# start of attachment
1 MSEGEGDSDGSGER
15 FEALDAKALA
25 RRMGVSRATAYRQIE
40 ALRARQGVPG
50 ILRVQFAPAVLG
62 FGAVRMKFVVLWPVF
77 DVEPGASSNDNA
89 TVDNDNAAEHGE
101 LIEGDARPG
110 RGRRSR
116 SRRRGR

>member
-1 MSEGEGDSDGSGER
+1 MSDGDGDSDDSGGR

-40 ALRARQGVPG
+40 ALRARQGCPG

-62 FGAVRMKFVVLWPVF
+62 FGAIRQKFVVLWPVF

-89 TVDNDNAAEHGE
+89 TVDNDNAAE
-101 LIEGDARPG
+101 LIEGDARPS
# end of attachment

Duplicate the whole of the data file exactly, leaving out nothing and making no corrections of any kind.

1 MSEGEGDSDGSGER
15 FEALDAKALA
25 RRMGVSRATAYRQIE
40 ALRARQGVPG
50 ILRVQFAPAVLG
62 FGAVRMKFVVLWPVF
77 DVEPGASSNDNA
89 TVDNDNAAEHGE
101 LIEGDARPG
110 RGRRSR
116 SRRRGR

>member
-1 MSEGEGDSDGSGER
+1 MSDGDGDSDDSGGR

-40 ALRARQGVPG
+40 ALRARQGCPG

-62 FGAVRMKFVVLWPVF
+62 FGAIRQKFVVLWPVF

-89 TVDNDNAAEHGE
+89 TVDNDNAAE
-101 LIEGDARPG
+101 LIEGDARPS